MOSCOW — A retired Soviet military officer was honored Friday for averting a potential nuclear war in 1983 by ignoring an alarm that said the United States had launched a ballistic missile, a U.S.-based peace association said on its Web site.
The officer, Lt. Col. Stanislav Petrov, was in charge of the Soviet Union’s early warning system when the system wrongly signaled the launch of a U.S. Minuteman intercontinental ballistic missile in September 1983.
Petrov had to decide within 20 minutes whether the report was accurate and whether he should launch missiles in retaliation, the magazine Vlast reported in 1998.
At the time of the incident, tensions between the United States and the Soviet Union were high. The Soviet military had recently shot down a Korean Air Lines jet that strayed over Soviet airspace, killing all 269 people on board, including a member of the U.S. Congress.
Petrov decided that the alarm was false and did not launch a retaliatory strike.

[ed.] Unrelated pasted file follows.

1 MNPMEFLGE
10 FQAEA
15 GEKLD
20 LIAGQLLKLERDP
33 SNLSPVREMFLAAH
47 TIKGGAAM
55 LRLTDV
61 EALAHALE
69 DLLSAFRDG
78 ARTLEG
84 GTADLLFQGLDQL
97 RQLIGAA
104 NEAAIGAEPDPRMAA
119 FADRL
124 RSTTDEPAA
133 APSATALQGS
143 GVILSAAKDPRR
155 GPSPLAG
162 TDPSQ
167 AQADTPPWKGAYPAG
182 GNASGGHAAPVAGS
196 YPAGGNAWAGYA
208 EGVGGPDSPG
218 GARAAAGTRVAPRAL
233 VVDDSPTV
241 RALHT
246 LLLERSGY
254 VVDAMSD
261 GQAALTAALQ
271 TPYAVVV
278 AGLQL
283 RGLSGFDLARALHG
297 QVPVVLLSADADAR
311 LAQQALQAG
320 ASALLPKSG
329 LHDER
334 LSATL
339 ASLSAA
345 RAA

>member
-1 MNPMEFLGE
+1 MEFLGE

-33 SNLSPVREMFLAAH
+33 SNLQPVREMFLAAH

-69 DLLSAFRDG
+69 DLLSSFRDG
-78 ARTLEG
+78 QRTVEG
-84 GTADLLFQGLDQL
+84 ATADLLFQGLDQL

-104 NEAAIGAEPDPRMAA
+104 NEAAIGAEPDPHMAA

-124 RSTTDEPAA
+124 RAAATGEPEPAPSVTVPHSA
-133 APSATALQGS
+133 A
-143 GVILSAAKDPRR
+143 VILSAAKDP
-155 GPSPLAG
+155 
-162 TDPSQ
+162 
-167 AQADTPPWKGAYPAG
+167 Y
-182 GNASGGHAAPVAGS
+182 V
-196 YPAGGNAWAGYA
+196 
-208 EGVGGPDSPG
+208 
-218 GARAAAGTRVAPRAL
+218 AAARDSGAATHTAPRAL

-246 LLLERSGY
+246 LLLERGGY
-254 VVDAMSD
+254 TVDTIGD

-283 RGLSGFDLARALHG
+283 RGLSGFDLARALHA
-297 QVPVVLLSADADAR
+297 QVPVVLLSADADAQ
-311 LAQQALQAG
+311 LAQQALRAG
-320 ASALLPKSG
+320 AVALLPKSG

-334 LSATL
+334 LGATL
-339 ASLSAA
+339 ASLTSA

The article said Petrov suffered severe stress after the incident and spent several months in hospitals before being discharged from the military.
Friday, the San-Francisco-based Association of World Citizens, a worldwide organization promoting peace, presented Petrov with the World Citizen Award and launched a campaign to raise $1,000 for the Russian, who receives only a meager pension.
“All the 20 years that passed since that moment, I didn’t believe I had done something extraordinary. I was simply doing my job, and I did it well,” Petrov said on Russia’s NTV television.
© 2012 The Associated Press. All rights reserved. This material may not be published, broadcast, rewritten or redistributed.